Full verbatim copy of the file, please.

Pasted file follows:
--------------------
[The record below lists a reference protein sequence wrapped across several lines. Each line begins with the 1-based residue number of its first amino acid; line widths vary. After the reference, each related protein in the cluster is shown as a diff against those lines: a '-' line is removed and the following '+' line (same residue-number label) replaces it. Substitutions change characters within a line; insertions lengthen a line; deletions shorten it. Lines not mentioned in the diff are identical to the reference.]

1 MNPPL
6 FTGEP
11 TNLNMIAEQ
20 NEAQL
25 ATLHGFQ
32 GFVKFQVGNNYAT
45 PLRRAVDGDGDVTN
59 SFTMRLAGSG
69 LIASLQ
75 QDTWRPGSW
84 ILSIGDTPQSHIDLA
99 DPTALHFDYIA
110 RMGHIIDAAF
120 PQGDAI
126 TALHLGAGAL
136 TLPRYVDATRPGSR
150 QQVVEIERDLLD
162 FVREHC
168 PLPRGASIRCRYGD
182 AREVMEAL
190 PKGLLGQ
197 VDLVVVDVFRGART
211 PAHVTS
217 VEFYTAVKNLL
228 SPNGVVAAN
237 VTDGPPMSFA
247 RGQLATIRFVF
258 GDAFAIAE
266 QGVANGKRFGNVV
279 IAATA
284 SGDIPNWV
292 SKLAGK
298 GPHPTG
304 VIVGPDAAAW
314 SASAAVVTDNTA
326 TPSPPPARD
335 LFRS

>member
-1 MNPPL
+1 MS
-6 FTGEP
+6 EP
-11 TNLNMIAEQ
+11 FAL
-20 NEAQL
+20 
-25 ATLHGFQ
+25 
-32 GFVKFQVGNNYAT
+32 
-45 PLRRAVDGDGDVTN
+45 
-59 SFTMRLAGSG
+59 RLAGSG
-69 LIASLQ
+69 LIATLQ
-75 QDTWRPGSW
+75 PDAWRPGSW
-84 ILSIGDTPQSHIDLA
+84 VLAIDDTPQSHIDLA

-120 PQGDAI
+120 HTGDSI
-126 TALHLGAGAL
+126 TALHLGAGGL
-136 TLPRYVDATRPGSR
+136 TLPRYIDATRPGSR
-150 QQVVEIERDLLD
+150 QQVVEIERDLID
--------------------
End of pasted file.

[The record below lists a reference protein sequence wrapped across several lines. Each line begins with the 1-based residue number of its first amino acid; line widths vary. After the reference, each related protein in the cluster is shown as a diff against those lines: a '-' line is removed and the following '+' line (same residue-number label) replaces it. Substitutions change characters within a line; insertions lengthen a line; deletions shorten it. Lines not mentioned in the diff are identical to the reference.]

1 MNPPL
6 FTGEP
11 TNLNMIAEQ
20 NEAQL
25 ATLHGFQ
32 GFVKFQVGNNYAT
45 PLRRAVDGDGDVTN
59 SFTMRLAGSG
69 LIASLQ
75 QDTWRPGSW
84 ILSIGDTPQSHIDLA
99 DPTALHFDYIA
110 RMGHIIDAAF
120 PQGDAI
126 TALHLGAGAL
136 TLPRYVDATRPGSR
150 QQVVEIERDLLD
162 FVREHC
168 PLPRGASIRCRYGD
182 AREVMEAL
190 PKGLLGQ
197 VDLVVVDVFRGART
211 PAHVTS
217 VEFYTAVKNLL
228 SPNGVVAAN
237 VTDGPPMSFA
247 RGQLATIRFVF
258 GDAFAIAE
266 QGVANGKRFGNVV
279 IAATA
284 SGDIPNWV
292 SKLAGK
298 GPHPTG
304 VIVGPDAAAW
314 SASAAVVTDNTA
326 TPSPPPARD
335 LFRS

>member
-1 MNPPL
+1 MS
-6 FTGEP
+6 EP
-11 TNLNMIAEQ
+11 FAL
-20 NEAQL
+20 
-25 ATLHGFQ
+25 
-32 GFVKFQVGNNYAT
+32 
-45 PLRRAVDGDGDVTN
+45 
-59 SFTMRLAGSG
+59 RLAGSG
-69 LIASLQ
+69 LIATLQ
-75 QDTWRPGSW
+75 PDAWRPGSW
-84 ILSIGDTPQSHIDLA
+84 VLAIDDTPQSHIDLA

-120 PQGDAI
+120 HTGDSI
-126 TALHLGAGAL
+126 TALHLGAGGL
-136 TLPRYVDATRPGSR
+136 TLPRYIDATRPGSR
-150 QQVVEIERDLLD
+150 QQVVEIERDLID